Recording Foo Fighters’ ‘Medicine at Midnight,’ Part 5: Finishing Up

In the final installment of our five-part series, the production team and Foo Fighters decamp to Henson Recording Studios to fine-tune the tunes and wrap up ‘Medicine at Midnight.’

A remake of “Making a Fire” was made just before wrapping things up in December, 2019, making it both the first and last song tracked at the house before the group made the shift to Henson Recording Studios in mid-January 2020. Strings, background vocals and other overdubs were recorded at Henson, along with one complete new song, “Cloudspotter,” which was cut in the voluminous Studio A. “We used the vocal iso booth for the drums, because Studio A is just so massive,” tracking engineer Alex Pasco notes.

Adds lead engineer Darrell Thorp, “Dave wanted something almost dry and funky,” but after a few passes, co-producer Greg Kurstin decided to put the drums in the smaller room. “We’d heard good things about that back room,” says Pasco. “It was still giant. Even though it’s dead, it’s still just a huge room. Darrell got a killer drum sound in there.”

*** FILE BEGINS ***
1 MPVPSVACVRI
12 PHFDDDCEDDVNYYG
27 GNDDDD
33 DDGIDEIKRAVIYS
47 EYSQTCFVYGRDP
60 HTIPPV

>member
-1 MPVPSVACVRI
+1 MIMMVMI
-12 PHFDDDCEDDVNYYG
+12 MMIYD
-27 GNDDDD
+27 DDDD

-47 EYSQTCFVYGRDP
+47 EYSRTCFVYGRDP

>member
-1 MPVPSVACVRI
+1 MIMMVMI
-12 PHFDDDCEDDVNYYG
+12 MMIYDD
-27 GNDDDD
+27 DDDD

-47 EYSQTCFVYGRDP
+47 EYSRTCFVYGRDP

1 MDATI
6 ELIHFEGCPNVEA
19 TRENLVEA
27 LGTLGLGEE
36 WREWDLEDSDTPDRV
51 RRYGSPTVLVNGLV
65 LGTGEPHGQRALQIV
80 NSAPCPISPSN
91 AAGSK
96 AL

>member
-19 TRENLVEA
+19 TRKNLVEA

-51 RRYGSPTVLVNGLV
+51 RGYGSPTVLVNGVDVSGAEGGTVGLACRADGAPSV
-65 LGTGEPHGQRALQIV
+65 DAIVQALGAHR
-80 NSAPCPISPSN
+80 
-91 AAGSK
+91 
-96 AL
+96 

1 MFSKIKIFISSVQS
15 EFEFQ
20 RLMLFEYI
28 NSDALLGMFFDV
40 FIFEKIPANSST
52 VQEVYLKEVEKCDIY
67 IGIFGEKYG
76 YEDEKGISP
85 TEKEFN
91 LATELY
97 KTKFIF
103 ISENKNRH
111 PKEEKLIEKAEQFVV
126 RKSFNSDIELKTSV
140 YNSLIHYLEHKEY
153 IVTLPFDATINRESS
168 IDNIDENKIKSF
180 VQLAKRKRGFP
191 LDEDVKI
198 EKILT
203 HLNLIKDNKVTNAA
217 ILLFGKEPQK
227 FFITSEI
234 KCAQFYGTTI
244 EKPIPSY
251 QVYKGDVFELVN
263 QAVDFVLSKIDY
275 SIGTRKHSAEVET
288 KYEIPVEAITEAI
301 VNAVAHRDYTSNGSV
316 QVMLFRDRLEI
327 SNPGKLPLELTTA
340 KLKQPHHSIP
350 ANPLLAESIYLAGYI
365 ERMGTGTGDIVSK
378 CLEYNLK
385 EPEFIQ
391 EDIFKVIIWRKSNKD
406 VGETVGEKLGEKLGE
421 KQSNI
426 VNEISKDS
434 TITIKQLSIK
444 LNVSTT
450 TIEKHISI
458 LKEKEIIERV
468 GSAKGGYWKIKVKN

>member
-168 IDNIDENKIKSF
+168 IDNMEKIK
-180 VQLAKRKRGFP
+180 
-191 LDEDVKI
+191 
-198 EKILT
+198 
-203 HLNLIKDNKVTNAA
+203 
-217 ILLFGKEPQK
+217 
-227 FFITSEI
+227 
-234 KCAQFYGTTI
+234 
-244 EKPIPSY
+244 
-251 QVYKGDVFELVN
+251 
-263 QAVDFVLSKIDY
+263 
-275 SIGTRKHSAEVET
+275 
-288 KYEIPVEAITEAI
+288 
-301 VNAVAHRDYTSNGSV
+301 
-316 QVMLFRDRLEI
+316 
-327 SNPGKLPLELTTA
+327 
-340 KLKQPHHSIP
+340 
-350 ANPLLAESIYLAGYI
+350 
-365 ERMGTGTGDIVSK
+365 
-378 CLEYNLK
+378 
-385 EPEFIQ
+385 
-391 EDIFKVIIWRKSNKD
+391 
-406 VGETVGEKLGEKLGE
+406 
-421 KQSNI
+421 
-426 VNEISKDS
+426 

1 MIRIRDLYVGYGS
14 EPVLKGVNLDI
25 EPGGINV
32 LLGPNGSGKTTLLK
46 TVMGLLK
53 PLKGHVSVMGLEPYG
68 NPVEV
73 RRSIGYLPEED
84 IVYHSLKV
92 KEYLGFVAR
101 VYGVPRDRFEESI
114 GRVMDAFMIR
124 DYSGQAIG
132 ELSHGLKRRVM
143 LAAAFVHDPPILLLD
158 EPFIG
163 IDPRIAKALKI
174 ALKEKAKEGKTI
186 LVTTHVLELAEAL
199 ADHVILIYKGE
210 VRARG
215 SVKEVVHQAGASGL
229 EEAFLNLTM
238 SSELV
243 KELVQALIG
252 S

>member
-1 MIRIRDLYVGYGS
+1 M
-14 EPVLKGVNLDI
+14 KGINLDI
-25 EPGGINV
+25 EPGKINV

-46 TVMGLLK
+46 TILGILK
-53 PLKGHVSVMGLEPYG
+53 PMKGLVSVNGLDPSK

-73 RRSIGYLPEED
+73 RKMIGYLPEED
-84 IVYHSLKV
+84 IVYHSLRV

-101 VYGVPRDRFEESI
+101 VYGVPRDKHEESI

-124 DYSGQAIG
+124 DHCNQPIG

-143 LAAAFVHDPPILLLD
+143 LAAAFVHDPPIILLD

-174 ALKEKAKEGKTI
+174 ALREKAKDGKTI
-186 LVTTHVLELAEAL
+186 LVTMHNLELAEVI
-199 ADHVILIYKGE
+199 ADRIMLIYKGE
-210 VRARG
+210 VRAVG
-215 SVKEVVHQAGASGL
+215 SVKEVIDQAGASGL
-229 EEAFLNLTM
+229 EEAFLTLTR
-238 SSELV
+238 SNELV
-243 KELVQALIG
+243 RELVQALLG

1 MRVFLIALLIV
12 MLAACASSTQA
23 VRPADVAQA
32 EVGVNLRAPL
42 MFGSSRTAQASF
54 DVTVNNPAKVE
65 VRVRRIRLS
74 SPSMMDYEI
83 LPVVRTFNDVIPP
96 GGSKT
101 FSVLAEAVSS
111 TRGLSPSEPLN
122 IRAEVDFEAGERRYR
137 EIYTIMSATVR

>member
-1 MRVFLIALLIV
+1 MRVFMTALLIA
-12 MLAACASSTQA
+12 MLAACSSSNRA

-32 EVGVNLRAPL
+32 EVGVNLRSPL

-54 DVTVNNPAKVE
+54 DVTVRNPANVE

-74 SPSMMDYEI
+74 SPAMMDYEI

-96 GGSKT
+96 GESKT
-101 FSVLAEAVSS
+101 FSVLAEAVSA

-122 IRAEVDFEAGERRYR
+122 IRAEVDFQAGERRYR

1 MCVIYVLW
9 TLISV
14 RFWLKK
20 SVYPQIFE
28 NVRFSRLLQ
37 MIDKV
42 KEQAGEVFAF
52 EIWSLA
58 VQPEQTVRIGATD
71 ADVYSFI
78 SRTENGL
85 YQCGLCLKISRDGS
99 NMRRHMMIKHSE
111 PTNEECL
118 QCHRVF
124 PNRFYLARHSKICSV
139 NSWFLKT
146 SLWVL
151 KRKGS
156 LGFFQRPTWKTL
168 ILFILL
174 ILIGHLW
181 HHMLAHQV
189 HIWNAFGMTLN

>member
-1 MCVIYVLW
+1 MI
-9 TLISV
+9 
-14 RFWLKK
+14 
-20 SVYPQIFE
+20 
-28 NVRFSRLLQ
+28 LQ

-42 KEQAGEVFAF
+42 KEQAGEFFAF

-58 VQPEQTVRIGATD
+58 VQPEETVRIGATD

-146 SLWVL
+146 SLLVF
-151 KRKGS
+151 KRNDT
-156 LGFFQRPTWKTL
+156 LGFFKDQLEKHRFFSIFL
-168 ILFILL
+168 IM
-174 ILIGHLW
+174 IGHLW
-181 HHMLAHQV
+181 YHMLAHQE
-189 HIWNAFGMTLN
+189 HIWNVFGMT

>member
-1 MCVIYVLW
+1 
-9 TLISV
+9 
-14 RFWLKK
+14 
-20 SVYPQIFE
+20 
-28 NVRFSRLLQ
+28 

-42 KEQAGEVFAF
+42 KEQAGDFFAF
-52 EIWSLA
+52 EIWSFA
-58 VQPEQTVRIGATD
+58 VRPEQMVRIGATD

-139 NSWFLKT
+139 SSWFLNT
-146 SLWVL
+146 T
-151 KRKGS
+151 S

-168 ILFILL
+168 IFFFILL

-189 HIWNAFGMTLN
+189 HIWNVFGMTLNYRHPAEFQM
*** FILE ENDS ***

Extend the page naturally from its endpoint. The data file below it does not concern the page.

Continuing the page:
Strings were also recorded on two songs, using four players—two violins, viola and cello—making three or four passes to Kurstin’s arrangements. For those, Pasco employed a traditional Decca Tree array with Neumann M49 microphones, along with U47 spot mics on each player, supplemented by two stereo wide Telefunken C12s in the room.

Background vocals were recorded there, as well as some female singers, which included Grohl’s oldest daughter, Violet. Then Kurstin added a smooth edge to the Foos’ rockers. “I love doing vocal arranging,” the producer states. “Finding the countermelodies and weaving them together. Dave gave me a lot of freedom here, and it’s always fun. I would sit with a little keyboard and play the parts sometimes, because I don’t have the range to sing it.”

The album was mixed by Mark “Spike” Stent at EastWest Studios, assisted by Matt Wolach. The finished record indeed feels like five guys playing in a house. The hardest rocking band, whether playing together or one at a time, still rocks the joint. The Foos just can’t help it.